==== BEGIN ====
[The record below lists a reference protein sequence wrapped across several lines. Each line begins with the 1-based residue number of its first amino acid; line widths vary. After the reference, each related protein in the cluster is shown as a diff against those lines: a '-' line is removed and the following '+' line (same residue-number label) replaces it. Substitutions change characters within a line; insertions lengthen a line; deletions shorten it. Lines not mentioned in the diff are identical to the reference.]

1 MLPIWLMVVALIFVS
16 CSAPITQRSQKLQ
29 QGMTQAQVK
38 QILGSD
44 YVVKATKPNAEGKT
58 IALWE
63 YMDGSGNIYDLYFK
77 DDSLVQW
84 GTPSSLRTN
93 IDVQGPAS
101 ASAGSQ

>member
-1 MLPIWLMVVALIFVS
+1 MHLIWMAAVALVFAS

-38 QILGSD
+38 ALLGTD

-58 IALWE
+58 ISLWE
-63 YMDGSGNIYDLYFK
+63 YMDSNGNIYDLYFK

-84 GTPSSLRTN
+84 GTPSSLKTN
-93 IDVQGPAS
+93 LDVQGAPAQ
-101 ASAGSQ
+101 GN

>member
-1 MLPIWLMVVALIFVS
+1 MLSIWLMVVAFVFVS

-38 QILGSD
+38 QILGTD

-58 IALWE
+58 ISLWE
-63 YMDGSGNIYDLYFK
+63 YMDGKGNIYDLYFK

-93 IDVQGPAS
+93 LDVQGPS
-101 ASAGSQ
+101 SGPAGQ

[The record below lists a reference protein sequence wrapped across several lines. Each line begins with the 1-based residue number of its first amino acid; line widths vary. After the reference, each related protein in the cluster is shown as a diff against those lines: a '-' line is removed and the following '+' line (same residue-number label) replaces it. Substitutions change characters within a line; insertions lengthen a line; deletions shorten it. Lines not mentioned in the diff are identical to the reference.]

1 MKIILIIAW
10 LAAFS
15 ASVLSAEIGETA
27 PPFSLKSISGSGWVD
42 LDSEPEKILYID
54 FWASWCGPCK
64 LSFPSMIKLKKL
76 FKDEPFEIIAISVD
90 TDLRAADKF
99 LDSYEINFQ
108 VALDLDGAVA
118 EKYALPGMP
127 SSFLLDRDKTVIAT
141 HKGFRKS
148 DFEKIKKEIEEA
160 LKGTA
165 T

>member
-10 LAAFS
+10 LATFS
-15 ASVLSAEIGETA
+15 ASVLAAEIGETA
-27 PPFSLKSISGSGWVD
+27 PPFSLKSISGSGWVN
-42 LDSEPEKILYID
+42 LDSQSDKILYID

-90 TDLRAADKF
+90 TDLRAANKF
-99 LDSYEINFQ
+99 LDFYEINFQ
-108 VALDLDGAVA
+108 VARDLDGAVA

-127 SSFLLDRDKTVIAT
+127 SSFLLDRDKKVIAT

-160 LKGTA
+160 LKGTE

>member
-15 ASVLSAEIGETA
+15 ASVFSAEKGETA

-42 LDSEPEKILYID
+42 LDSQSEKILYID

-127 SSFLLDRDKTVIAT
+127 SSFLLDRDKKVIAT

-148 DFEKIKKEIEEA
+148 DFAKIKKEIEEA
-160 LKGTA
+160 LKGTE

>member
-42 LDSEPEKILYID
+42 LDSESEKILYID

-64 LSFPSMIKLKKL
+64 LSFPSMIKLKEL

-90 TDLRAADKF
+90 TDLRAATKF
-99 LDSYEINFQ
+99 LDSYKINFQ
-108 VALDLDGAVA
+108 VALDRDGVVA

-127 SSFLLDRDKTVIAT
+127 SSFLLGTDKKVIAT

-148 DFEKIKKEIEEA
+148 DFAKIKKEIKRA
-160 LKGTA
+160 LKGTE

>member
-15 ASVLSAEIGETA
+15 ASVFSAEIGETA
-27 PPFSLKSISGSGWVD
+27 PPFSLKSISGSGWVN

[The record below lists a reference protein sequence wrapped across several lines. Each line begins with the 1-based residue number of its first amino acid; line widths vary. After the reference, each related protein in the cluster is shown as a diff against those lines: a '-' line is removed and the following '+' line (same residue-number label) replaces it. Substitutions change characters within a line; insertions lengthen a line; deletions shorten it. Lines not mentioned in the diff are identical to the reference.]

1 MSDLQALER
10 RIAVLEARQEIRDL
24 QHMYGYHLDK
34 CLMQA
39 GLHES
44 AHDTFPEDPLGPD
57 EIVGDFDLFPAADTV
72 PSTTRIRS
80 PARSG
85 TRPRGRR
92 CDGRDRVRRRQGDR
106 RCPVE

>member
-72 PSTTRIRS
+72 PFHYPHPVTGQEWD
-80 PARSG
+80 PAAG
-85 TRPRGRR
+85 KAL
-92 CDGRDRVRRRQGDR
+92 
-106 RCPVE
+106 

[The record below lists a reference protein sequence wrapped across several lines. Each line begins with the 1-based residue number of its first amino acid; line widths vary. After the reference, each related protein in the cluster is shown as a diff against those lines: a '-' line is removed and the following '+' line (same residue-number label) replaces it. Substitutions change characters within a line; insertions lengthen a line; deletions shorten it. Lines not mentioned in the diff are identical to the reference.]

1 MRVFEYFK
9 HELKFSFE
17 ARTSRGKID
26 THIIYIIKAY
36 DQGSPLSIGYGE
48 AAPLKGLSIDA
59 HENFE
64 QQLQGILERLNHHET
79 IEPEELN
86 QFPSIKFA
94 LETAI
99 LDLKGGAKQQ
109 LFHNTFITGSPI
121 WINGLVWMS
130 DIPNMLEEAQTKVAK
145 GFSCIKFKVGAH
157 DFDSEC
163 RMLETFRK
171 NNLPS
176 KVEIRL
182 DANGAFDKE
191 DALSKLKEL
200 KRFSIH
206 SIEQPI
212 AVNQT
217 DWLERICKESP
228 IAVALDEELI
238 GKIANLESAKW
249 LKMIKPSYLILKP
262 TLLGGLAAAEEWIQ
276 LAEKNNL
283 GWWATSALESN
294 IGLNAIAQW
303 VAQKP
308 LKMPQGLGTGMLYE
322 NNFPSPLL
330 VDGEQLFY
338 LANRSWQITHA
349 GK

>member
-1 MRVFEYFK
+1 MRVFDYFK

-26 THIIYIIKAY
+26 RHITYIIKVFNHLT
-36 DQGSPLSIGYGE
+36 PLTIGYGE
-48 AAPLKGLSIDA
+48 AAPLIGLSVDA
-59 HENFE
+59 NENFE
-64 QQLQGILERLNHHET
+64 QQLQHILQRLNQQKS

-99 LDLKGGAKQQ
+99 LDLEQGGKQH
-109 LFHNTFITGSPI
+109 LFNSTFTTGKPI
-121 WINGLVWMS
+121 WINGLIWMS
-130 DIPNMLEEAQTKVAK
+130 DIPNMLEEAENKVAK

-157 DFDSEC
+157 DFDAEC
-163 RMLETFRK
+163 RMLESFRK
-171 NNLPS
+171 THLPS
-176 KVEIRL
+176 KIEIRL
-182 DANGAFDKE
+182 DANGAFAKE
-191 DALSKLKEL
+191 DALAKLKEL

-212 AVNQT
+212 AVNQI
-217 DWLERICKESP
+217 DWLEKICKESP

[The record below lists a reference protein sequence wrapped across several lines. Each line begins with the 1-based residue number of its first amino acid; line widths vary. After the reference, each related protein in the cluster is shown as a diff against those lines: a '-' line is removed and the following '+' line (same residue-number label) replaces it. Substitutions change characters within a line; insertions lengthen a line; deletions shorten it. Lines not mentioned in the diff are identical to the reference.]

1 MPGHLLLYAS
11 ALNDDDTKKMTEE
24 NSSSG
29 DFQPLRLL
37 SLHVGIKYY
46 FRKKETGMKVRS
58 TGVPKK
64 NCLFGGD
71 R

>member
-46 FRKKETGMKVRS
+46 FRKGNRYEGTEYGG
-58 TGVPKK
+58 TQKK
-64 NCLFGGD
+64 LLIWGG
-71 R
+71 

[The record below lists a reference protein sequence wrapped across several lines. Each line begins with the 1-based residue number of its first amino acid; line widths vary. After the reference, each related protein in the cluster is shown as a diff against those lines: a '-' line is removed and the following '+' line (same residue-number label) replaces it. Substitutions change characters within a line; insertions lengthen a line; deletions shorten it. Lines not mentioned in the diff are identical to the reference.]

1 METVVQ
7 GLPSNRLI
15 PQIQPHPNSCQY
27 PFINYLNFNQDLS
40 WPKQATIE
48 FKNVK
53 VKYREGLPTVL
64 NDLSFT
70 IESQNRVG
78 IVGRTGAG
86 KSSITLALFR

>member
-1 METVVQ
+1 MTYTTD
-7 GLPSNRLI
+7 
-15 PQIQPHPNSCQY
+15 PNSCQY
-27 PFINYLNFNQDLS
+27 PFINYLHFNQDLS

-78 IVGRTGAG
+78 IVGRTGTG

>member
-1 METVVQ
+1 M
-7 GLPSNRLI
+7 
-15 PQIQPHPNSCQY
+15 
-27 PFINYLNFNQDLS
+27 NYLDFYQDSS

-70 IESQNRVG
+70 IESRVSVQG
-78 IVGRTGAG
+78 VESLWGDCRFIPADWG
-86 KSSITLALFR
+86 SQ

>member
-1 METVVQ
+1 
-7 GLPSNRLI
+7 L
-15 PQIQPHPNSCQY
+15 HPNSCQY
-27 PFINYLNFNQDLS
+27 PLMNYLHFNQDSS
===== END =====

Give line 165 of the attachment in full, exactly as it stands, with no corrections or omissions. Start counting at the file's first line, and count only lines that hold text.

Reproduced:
262 TLLGGLAAAEEWIQ